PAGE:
The ice-cream bowls are cute and score points with me. I’m hoping they have a few short bowls for children because it’s a disaster waiting to spill in a tall dish. 

The soft ice-cream has that milky tone to it as opposed to overly creamy. Something that is important in Italian ice-cream from what I understand. Anyway, I liked it and the sauces gave it a retro feel. 
  
For fellow parentals, there is baby change and the staff were accommodating and courteous about the fact that I had a little baba in tow with pram and all that comes with it. 
We encountered waiting staff and management and found them all to be friendly and approachable. 

I’ll get my dad to visit next time he’s in Glasgow to see if they get the authentic seal of approval. He talks about real Italian pizza all the time so he’s my man in the know. 

It was a tasty pizza indeed and I enjoyed my experience. We went for lunch but it’s also the kind of informal place that’s ideal for a few friends post work to enjoy pizza and a beer. With my hearing it’d probably be too loud on a Saturday night but I’ll be back midweek with my own paesano. 

Tantrum Doughnuts Made My Day

 


I would class myself as a doughnut lover. When I was pregnant my sister, niece & I drove a five hour round trip to satisfy my pregnancy cravings of doughnuts and peri-peri chicken so I’m pretty sure that I qualify.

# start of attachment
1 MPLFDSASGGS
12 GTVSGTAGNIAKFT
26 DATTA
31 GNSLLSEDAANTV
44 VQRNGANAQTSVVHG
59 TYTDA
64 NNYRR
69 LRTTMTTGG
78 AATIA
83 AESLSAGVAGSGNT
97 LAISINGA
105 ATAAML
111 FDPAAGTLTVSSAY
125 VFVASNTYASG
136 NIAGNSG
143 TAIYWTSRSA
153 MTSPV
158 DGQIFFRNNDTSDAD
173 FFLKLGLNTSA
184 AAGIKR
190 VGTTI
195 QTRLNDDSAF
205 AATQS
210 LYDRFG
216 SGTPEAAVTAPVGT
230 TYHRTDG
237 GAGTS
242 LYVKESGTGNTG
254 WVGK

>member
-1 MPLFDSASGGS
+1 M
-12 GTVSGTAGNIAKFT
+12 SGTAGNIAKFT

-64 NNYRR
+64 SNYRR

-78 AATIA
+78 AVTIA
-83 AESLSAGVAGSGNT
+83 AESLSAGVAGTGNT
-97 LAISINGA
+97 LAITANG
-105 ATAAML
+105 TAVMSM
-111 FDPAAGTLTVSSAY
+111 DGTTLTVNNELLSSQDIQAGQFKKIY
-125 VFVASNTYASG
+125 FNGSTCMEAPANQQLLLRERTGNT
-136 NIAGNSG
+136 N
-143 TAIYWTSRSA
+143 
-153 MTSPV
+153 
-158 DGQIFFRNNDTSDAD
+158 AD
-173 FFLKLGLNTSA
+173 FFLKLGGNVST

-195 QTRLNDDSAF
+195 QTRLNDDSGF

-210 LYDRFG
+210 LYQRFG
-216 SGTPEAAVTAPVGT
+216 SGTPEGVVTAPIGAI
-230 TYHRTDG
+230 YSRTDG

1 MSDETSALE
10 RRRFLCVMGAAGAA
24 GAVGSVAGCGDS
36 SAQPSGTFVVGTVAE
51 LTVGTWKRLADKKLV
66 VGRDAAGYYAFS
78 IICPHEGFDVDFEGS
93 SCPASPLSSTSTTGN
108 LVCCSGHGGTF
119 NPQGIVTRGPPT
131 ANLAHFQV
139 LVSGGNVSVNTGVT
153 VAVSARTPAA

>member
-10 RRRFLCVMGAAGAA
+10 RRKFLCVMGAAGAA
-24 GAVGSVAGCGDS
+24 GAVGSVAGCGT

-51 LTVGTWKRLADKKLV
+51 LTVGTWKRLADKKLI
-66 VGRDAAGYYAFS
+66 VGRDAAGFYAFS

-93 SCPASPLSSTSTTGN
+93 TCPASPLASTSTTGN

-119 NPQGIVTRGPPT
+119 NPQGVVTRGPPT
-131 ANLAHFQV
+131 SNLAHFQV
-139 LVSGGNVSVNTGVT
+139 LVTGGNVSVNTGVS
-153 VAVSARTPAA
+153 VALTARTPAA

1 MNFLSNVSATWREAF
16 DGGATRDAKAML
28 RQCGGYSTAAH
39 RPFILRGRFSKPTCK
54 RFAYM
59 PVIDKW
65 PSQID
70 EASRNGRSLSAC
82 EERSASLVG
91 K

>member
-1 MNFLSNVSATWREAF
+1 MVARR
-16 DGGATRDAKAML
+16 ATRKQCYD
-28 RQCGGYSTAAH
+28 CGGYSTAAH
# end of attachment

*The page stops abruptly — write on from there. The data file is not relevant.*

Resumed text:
Without sounding too like Nigella, there’s something about a warm filled doughnut that can’t be beaten – it’s so naughty and indulgent. 




The newest doughnut shop to hit my radar is in on of my favourite spots in the city, the hip without being polished Finnieston. So many foodie places have opened in the area in recent years that you don’t want to miss it. Tantrum Doughnuts is set a couple of minutes walk away from Kelvingrove Art Gallery where Cushion & Cake used to be. They appear to be primarily a takeaway but have some seats inside if you can’t wait until you get home to eat. Coffee, milkshakes and handmade doughnuts are the menu entirety and I was sure they’d do it well. 
Their Facebook page had been teasing me for weeks so I was determined to try them out. They make their own marshmallow for goodness sakes! 
 

some of their facebook photos that had been enticing me in

 

We were going to a friends house so we bought a selection of creme brulee, peanut butter & jelly and jam filled. In retrospect I should have bought a sneaky chocolate number for the next day. 
  

The doughnuts were divine! The creme brulee even cracked as you bit into it and the dough was light enough and tasty.